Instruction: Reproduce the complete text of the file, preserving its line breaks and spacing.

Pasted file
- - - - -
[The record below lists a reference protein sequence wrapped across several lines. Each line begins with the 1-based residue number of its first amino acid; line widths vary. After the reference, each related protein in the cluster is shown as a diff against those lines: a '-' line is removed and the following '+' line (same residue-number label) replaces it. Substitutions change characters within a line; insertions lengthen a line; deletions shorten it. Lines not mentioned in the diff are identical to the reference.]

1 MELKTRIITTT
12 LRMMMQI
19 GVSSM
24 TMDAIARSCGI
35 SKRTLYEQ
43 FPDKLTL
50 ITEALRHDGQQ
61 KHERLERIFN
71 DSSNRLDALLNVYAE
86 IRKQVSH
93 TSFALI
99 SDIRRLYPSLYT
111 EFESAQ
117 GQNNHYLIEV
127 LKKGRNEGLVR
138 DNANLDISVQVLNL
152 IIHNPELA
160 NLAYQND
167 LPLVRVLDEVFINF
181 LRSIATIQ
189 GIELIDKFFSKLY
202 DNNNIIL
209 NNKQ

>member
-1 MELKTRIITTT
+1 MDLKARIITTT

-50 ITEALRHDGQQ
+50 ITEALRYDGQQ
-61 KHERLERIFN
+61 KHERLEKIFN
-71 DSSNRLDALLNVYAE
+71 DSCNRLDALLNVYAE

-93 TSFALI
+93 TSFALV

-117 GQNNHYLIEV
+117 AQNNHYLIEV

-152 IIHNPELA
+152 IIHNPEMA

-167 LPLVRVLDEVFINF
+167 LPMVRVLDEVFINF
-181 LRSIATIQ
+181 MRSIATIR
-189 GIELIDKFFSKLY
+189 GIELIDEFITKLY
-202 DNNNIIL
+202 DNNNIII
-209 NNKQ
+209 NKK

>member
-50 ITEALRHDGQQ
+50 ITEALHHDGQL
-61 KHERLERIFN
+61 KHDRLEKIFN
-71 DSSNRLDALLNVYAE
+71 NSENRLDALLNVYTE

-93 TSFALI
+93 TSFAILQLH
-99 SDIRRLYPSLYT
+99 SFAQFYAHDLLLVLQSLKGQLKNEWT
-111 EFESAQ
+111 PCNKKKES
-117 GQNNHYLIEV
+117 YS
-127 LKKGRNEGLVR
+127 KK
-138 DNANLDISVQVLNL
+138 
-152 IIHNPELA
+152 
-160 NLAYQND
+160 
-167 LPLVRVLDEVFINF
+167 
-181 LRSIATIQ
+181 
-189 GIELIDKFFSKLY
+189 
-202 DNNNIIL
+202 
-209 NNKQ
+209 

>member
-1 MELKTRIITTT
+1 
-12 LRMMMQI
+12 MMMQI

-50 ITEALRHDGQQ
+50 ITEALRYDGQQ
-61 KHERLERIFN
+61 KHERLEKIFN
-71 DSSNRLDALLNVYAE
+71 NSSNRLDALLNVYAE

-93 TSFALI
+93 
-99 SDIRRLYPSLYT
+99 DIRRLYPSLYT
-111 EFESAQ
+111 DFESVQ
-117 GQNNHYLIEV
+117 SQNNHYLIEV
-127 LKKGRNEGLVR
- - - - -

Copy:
[The record below lists a reference protein sequence wrapped across several lines. Each line begins with the 1-based residue number of its first amino acid; line widths vary. After the reference, each related protein in the cluster is shown as a diff against those lines: a '-' line is removed and the following '+' line (same residue-number label) replaces it. Substitutions change characters within a line; insertions lengthen a line; deletions shorten it. Lines not mentioned in the diff are identical to the reference.]

1 MELKTRIITTT
12 LRMMMQI
19 GVSSM
24 TMDAIARSCGI
35 SKRTLYEQ
43 FPDKLTL
50 ITEALRHDGQQ
61 KHERLERIFN
71 DSSNRLDALLNVYAE
86 IRKQVSH
93 TSFALI
99 SDIRRLYPSLYT
111 EFESAQ
117 GQNNHYLIEV
127 LKKGRNEGLVR
138 DNANLDISVQVLNL
152 IIHNPELA
160 NLAYQND
167 LPLVRVLDEVFINF
181 LRSIATIQ
189 GIELIDKFFSKLY
202 DNNNIIL
209 NNKQ

>member
-1 MELKTRIITTT
+1 MDLKARIITTT

-50 ITEALRHDGQQ
+50 ITEALRYDGQQ
-61 KHERLERIFN
+61 KHERLEKIFN
-71 DSSNRLDALLNVYAE
+71 DSCNRLDALLNVYAE

-93 TSFALI
+93 TSFALV

-117 GQNNHYLIEV
+117 AQNNHYLIEV

-152 IIHNPELA
+152 IIHNPEMA

-167 LPLVRVLDEVFINF
+167 LPMVRVLDEVFINF
-181 LRSIATIQ
+181 MRSIATIR
-189 GIELIDKFFSKLY
+189 GIELIDEFITKLY
-202 DNNNIIL
+202 DNNNIII
-209 NNKQ
+209 NKK

>member
-50 ITEALRHDGQQ
+50 ITEALHHDGQL
-61 KHERLERIFN
+61 KHDRLEKIFN
-71 DSSNRLDALLNVYAE
+71 NSENRLDALLNVYTE

-93 TSFALI
+93 TSFAILQLH
-99 SDIRRLYPSLYT
+99 SFAQFYAHDLLLVLQSLKGQLKNEWT
-111 EFESAQ
+111 PCNKKKES
-117 GQNNHYLIEV
+117 YS
-127 LKKGRNEGLVR
+127 KK
-138 DNANLDISVQVLNL
+138 
-152 IIHNPELA
+152 
-160 NLAYQND
+160 
-167 LPLVRVLDEVFINF
+167 
-181 LRSIATIQ
+181 
-189 GIELIDKFFSKLY
+189 
-202 DNNNIIL
+202 
-209 NNKQ
+209 

>member
-1 MELKTRIITTT
+1 
-12 LRMMMQI
+12 MMMQI

-50 ITEALRHDGQQ
+50 ITEALRYDGQQ
-61 KHERLERIFN
+61 KHERLEKIFN
-71 DSSNRLDALLNVYAE
+71 NSSNRLDALLNVYAE

-93 TSFALI
+93 
-99 SDIRRLYPSLYT
+99 DIRRLYPSLYT
-111 EFESAQ
+111 DFESVQ
-117 GQNNHYLIEV
+117 SQNNHYLIEV
-127 LKKGRNEGLVR